Cataracts linked to allergy, other meds

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Q I used Flonase for one year to ease nasal congestion caused by allergies. I am 37 and have just learned I have cataracts in both eyes.

The optometrist was as surprised as I was that I would have cataracts at this age, particularly because I am in really good health. I saw a commercial for Veramyst, and it says cataracts are a possible side effect. I'm angry because I was never warned that Flonase might cause this problem.

A: Both Veramyst and Flonase nasal sprays contain the corticosteroid ingredient fluticasone. Cataracts have been reported as side effects of this type of medicine.

A surprising range of other medications are linked to cataracts. They include inhaled steroids (both nasal sprays and asthma medicine like Advair, Flovent, Pulmicort and Symbicort), the osteoporosis drug Actonel (risedronate), the blood pressure pill Cozaar (losartan) and the asthma inhaler Spiriva (tiotropium).

Most physicians and patients are unaware that cholesterol-lowering drugs such as Crestor, Lipitor and simvastatin also may be linked to an increased risk of cataracts. There is no warning in the official prescribing information, but an article in the British journal BMJ (online May 20, 2010) suggests that this is an important side effect.

Q I have been diagnosed with osteoporosis, with the most severe bone loss in my spine and hips. I have taken Fosamax, Actonel and Boniva. Fosamax didn't work, and Actonel and Boniva caused terrible musculoskeletal pain and a flulike malaise that lasted a long time. I have discussed this with several rheumatologists, but none of them believed that these drugs could cause such side effects.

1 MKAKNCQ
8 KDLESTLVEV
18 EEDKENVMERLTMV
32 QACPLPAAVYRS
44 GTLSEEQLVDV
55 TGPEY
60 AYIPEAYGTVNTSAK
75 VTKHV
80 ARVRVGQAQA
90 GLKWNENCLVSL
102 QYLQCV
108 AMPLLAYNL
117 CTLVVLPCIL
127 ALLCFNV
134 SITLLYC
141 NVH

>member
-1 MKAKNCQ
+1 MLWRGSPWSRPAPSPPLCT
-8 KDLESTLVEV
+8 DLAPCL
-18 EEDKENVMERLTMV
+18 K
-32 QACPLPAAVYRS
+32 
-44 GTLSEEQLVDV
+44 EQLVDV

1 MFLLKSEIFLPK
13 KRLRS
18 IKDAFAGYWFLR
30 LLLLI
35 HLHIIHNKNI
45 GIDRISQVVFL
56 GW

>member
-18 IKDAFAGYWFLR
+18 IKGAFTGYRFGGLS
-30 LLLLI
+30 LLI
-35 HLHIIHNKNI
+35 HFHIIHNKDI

I cannot take Forteo or Evista, so I am pretty much out of treatment options. In fact, my last rheumatologist gave up and said there was nothing he could do for me.

As a result, I am looking for other ways to combat my osteoporosis. What suggestions do you have?

A One possibility to discuss with your doctor is calcitonin (Fortical, Miacalcin). This prescription drug mimics a natural hormone that helps with bone remodeling and is administered as an injection or in a nasal spray. It can cause side effects such as nausea, flushing or allergic reactions, but it reduces the risk of fracture in the spine.

The side effects you experienced with Actonel and Boniva (muscle and bone pain and flulike symptoms) have been recognized by the Food and Drug Administration. We're not sure why your doctors were skeptical.

Q You wrote recently about mosquito bites. I am a mosquito magnet myself and get bitten every day during the summer. I find that rubbing the bite with hand sanitizer stops the itch right away. This is the best discovery I have made!

A We don't know why an alcohol-based hand sanitizer would ease itching, but we're glad to hear that it works so well for you. Someone else may benefit as well.

In their column, Joe and Teresa Graedon answer letters from readers. Send questions to them via peoplespharmacy.com.

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